C.R. RODRIGUEZ. There were secret letters.

A.I. MIKOYAN. Comrades, all the documents have been given to you.

F. CASTRO. On 27 October Kennedy gave guarantees not to attack Cuba, if the Soviet government removed its offensive weapons. The impression is growing that it was in response to [Khrushchev's] letter of 26 October. That is an important question. It was decided urgently, without consultations. Apparently, before my letter to Khrushchev, N.S. Khrushchev wrote to Kennedy and simultaneously with my letter an answer from Kennedy to Khrushchev arrived. After all, why is Kennedy already speaking about the Soviet proposal about dismantling, etc., in his response of 27 October to Khrushchev's message of 26 October, if it was not directly said in the confidential message from Khrushchev of 26 October? Negotiations began at night, after the message from Kennedy. Consequently, it was not possible to consider inevitable an attack against us. When I was writing to N.S. Khrushchev I didn't know that Khrushchev was writing to Kennedy and Kennedy--to Khrushchev. It seems to me that on 27 October, at that time, there was no unavoidable threat of attack. The principle of agreement had already been found. It seems to me that there was available time for consultations.

A.I. MIKOYAN. In his answer of 27 October Kennedy was formally responding as if only to the confidential message of the 26th, but practically he was answering both this one and chiefly the message from Khrushchev of the 27th, openly transmitted by radio, though there was no direct reference in Kennedy's message. All the messages between Khrushchev and Kennedy and everything received from him confidentially were given to comrade Fidel. I'm a participant of all the meetings, I'm aware of everything, but if you want me to do it, I'll check all the documents that I have with me and tomorrow I'll complement my information.

F. CASTRO. I agree with comrade Mikoyan's suggestion.

A.I. MIKOYAN. So, let's pass to the next question.

To many Cubans it seems that instead of our demand for the liquidation of American bases in Turkey it would be better to put the question of the liquidation of the base in Guantanamo. Such a demand seems tempting from the Cuban political and practical points of view. But from the point of view of military and practical interests of Cuba we could not put the question in this way. If the question were raised about withdrawal from Cuba of all kinds of armaments, then the [Guantanamo] question would be raised. There are no nuclear weapons at Guantanamo. But we did not have intentions of taking away all the armaments from Cuba. The Guantanamo base does not have a huge real significance insofar as the Americans can transfer their forces to Cuba without difficulties due to the geographical situation of the USA and Cuba. Indeed, it was not possible to lose all our armaments in Cuba. If we were to raise the question of Guantanamo base liquidation in exchange for withdrawal of Soviet weapons from Cuban territory in general, that would undermine Cuba's defense capability. We can't do that. You know that in the message from N.S. Khrushchev to Kennedy there was said that "we want to create confidence among Cubans, confirming that we are with them and we do not relieve responsibility for rendering help to the Cuban people."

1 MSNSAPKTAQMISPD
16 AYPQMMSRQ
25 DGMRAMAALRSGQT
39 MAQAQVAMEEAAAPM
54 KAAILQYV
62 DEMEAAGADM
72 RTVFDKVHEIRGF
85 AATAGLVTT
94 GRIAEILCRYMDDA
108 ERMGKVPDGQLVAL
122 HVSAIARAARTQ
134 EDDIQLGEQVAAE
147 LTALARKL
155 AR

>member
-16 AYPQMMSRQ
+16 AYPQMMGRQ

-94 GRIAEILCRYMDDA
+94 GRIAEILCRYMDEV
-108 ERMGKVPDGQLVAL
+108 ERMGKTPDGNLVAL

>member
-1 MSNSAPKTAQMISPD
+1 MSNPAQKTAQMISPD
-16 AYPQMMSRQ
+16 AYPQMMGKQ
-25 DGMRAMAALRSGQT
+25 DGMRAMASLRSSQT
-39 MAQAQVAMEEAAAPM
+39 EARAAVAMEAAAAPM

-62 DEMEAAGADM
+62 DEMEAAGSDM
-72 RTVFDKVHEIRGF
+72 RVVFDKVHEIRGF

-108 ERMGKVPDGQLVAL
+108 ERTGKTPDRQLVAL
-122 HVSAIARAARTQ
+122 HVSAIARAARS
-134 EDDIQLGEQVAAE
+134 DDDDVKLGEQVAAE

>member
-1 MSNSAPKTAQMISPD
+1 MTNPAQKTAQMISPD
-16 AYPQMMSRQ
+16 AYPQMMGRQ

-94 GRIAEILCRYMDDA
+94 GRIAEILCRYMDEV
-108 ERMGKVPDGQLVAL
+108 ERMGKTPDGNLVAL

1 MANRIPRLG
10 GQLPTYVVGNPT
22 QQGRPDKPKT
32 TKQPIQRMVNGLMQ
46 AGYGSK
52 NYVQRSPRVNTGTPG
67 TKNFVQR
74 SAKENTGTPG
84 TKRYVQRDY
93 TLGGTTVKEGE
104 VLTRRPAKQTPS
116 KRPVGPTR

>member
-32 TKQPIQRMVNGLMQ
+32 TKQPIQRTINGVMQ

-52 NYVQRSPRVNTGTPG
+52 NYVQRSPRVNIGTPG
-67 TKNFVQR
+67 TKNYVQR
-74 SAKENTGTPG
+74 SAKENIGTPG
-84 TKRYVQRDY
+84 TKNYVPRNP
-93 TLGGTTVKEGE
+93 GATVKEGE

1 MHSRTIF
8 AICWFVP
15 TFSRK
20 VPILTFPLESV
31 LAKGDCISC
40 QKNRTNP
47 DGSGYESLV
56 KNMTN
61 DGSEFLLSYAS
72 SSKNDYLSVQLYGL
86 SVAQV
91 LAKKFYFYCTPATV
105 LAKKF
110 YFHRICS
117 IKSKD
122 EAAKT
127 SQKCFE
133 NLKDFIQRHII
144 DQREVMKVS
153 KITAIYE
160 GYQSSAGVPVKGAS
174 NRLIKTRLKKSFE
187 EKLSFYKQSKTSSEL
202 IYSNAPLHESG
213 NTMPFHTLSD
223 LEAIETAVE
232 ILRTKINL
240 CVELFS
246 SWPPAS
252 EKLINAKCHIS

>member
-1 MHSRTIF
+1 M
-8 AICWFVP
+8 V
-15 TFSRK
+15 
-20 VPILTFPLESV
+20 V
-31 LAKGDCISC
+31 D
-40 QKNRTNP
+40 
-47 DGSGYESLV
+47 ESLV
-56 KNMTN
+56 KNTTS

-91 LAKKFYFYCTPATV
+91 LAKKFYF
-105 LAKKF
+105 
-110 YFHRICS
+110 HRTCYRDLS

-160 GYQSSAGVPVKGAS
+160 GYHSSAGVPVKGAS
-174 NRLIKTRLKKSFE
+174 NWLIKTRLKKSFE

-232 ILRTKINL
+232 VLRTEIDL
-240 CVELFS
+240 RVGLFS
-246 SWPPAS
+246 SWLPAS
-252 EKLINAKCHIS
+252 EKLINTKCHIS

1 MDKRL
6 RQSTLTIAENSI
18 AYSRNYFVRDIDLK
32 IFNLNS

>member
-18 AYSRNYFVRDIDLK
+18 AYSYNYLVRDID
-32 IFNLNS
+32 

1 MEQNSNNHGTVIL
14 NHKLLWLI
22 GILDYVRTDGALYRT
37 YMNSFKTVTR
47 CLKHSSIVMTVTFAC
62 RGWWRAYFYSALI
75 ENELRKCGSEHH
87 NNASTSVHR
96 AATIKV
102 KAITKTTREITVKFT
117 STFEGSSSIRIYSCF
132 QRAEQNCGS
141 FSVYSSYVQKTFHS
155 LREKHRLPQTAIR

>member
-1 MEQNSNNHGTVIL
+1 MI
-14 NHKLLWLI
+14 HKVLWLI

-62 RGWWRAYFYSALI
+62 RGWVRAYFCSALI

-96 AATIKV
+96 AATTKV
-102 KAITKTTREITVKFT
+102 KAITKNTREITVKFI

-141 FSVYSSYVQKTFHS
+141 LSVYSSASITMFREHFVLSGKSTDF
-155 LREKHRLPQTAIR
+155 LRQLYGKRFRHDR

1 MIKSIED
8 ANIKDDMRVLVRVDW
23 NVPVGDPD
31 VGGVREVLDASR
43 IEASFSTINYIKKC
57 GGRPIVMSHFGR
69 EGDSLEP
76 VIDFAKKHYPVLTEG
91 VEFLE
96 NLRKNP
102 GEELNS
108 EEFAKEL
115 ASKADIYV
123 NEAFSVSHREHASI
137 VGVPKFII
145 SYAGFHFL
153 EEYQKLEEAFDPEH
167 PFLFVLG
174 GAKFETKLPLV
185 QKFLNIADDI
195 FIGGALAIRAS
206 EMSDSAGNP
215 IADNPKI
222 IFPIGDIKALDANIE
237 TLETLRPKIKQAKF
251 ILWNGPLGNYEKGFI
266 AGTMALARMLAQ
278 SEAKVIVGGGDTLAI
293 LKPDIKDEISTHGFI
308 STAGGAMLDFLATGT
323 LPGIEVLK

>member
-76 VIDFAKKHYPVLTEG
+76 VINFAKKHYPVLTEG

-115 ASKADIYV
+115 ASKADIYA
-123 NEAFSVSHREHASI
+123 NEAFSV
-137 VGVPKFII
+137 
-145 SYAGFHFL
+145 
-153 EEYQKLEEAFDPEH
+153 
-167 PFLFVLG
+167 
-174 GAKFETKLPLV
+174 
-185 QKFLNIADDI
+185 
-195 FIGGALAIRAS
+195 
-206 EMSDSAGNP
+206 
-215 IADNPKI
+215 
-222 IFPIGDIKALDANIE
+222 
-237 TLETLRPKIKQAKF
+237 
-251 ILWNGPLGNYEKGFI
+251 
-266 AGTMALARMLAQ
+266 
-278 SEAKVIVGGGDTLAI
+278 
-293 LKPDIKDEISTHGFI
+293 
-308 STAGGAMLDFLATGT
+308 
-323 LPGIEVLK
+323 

F. CASTRO. But we are speaking only about strategic missiles. Such an act would have political rather than military significance. We were looking for an exit from that situation. It seems to us that it was possible to create a more difficult atmosphere for the Americans by raising such a question as the liquidation of the Guantanamo base.

A.I. MIKOYAN. If the Americans had accepted such an offer, and they could do so, we would have had to leave Cuba. We could not afford it.

Now I'll pass to the issue of inspections. If we had made a statement declining inspections, the Americans would have taken it for our desire to swindle them and their intervention would have become a reality. We declared that we agree to inspections. What we are speaking about is not a broad inspection, but a verification of the sites, known to the Americans due to aerial photography and which have been locations of the strategic missile launchers. The objective would have been to verify if the missiles had really been dismantled and their embarkation really accomplished; verification of the areas where the missiles had been assembled could be carried out in one day and verification of loading--in several days. It was not a question of any permanent or general inspection. It was said that representatives of neutral countries would carry out a verification only once. We were not deciding this question instead of you. Cuban issues are solved by the Cuban leadership only. But, being owners of that kind of weapon, we stated our consent for verification of dismantling and loading. We believed that after coordinating with you, you would accept this suggestion. But we could not decide it instead of you.

We were assuming that it was possible to give consent to verification by representatives of neutral countries of the dismantling and withdrawal of the missiles -- doing all of this without hurting Cuba's sovereignty. Certainly, no state would bear violation of its sovereignty. But in particular cases sovereign governments also permit some limitation of their actions, owing to voluntary agreements. Now we are not speaking about those cases when foreign powers impose their will over other countries.

I can give examples how our state and other countries voluntarily limit their actions while preserving their sovereign rights. For example, sovereignty of a host-country does not apply to the territory of foreign embassies. In this case we see a limitation of actions without limitation of sovereignty.